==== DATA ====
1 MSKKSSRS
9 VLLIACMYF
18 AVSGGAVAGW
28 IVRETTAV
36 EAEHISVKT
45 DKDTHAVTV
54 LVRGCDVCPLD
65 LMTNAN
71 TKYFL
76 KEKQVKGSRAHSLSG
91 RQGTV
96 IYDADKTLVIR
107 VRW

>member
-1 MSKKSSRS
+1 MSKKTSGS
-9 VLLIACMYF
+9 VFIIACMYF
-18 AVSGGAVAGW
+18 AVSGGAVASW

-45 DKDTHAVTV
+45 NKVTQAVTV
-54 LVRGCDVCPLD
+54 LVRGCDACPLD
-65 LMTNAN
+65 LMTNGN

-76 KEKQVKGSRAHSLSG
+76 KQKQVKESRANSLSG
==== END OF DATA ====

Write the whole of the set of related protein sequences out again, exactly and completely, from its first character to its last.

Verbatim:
1 MSKKSSRS
9 VLLIACMYF
18 AVSGGAVAGW
28 IVRETTAV
36 EAEHISVKT
45 DKDTHAVTV
54 LVRGCDVCPLD
65 LMTNAN
71 TKYFL
76 KEKQVKGSRAHSLSG
91 RQGTV
96 IYDADKTLVIR
107 VRW

>member
-1 MSKKSSRS
+1 MSKKTSGS
-9 VLLIACMYF
+9 VFIIACMYF
-18 AVSGGAVAGW
+18 AVSGGAVASW

-45 DKDTHAVTV
+45 NKVTQAVTV
-54 LVRGCDVCPLD
+54 LVRGCDACPLD
-65 LMTNAN
+65 LMTNGN

-76 KEKQVKGSRAHSLSG
+76 KQKQVKESRANSLSG